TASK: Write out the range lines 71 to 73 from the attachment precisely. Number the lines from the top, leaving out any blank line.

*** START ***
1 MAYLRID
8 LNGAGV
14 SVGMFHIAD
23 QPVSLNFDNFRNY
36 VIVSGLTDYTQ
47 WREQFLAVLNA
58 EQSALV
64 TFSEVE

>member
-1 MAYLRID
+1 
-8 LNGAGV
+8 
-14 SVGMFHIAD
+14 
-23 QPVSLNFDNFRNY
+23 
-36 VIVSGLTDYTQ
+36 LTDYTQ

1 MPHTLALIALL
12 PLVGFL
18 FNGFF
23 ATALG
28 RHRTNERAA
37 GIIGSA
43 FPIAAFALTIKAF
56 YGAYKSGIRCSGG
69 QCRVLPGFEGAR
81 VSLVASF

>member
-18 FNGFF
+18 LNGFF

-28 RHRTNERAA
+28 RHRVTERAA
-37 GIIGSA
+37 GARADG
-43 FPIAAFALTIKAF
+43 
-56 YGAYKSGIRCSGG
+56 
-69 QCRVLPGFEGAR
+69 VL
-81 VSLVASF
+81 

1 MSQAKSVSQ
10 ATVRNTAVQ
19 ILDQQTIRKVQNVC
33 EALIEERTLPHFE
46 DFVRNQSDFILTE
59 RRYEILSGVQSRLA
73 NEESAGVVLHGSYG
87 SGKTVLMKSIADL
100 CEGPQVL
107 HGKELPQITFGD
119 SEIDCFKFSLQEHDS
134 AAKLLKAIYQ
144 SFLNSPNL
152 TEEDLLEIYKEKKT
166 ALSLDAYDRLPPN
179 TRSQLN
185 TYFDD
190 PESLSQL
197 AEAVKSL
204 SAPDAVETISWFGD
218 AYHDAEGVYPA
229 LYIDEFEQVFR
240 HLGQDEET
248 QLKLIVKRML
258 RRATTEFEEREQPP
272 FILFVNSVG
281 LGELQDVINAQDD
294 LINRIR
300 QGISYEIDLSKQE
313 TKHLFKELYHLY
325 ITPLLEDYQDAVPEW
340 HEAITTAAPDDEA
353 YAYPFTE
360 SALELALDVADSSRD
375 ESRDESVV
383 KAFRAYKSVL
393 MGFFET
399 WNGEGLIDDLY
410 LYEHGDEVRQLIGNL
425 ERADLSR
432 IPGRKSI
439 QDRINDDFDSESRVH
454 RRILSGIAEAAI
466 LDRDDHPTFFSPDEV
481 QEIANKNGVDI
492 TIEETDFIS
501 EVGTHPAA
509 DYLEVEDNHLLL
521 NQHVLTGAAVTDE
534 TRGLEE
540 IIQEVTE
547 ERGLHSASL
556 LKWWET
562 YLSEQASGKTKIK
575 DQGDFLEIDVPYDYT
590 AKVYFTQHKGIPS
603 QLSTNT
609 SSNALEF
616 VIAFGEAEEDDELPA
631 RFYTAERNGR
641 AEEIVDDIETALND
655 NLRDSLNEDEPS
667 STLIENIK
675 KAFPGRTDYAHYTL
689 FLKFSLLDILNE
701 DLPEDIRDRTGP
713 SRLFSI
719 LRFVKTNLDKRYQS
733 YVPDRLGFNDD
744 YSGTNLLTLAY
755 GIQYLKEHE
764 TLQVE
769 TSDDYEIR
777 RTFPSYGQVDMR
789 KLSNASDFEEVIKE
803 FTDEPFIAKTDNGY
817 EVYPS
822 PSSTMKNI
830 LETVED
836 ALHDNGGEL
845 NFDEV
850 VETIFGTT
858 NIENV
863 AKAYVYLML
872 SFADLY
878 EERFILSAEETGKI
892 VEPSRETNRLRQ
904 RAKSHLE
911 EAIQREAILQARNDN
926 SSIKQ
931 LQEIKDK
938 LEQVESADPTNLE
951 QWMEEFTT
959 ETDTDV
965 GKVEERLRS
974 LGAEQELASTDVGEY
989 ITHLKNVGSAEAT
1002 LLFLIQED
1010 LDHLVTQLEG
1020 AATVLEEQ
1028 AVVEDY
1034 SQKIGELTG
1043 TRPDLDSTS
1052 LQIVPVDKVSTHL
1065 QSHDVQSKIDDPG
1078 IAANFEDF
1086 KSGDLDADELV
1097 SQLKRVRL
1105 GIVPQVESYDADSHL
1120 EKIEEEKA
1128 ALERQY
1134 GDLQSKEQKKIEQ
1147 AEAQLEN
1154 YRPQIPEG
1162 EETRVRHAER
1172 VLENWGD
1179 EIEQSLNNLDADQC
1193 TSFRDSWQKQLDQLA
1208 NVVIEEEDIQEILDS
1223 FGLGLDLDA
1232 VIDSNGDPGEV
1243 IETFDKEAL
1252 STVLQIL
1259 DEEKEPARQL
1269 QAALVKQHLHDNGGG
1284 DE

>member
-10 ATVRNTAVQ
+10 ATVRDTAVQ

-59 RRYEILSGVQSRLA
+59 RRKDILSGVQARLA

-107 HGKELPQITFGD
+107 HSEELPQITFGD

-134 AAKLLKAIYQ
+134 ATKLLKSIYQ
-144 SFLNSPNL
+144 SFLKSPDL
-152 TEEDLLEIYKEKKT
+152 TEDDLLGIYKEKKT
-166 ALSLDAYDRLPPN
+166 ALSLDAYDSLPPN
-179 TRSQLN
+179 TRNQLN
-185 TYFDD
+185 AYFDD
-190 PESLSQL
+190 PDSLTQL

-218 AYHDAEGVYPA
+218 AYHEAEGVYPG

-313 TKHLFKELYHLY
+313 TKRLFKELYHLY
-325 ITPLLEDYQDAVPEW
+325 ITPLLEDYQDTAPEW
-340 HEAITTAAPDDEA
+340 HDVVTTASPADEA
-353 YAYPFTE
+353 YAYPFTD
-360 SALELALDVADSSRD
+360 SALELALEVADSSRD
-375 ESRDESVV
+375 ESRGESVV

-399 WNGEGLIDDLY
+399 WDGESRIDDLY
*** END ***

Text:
281 LGELQDVINAQDD
294 LINRIR
300 QGISYEIDLSKQE